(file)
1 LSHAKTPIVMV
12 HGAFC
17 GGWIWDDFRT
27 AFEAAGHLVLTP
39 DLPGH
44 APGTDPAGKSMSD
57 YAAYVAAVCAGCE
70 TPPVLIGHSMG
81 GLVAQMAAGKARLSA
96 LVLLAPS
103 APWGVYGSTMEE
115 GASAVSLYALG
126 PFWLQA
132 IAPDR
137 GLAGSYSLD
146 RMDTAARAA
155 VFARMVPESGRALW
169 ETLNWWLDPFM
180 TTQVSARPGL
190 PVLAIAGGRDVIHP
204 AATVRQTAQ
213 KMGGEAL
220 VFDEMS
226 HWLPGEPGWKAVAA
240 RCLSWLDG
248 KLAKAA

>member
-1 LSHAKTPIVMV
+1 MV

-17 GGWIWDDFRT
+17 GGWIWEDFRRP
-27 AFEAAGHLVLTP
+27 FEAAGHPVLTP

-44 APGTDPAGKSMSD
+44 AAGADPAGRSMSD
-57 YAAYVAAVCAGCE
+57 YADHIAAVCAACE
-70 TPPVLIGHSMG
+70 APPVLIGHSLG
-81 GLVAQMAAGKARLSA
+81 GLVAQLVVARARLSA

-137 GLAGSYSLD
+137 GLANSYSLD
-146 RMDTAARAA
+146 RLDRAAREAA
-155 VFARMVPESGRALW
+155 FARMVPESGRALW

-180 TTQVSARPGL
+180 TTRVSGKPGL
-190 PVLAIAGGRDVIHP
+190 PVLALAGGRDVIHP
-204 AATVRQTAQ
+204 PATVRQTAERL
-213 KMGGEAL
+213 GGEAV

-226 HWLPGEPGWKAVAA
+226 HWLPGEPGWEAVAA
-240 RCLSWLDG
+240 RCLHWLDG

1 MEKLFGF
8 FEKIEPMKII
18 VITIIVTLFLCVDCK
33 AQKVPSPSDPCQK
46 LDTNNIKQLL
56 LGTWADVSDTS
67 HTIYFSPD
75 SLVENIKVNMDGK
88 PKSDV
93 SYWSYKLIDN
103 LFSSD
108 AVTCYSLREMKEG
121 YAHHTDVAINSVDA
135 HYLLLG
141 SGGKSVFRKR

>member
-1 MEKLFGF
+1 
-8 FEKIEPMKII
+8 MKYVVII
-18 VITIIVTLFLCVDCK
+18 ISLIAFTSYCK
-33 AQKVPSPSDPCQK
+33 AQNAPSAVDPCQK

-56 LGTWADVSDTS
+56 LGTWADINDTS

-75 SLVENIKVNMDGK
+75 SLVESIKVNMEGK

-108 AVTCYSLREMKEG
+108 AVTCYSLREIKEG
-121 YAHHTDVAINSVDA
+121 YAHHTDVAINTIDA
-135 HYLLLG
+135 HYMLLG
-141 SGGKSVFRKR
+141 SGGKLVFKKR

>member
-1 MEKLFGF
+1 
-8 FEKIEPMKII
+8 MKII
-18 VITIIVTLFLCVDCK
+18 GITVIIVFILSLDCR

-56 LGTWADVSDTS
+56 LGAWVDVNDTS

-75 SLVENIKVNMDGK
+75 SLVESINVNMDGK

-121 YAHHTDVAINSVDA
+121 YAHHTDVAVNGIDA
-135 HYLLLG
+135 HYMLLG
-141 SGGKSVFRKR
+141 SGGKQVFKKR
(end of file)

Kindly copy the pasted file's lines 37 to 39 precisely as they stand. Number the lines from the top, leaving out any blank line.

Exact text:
+57 YADHIAAVCAACE
-70 TPPVLIGHSMG
+70 APPVLIGHSLG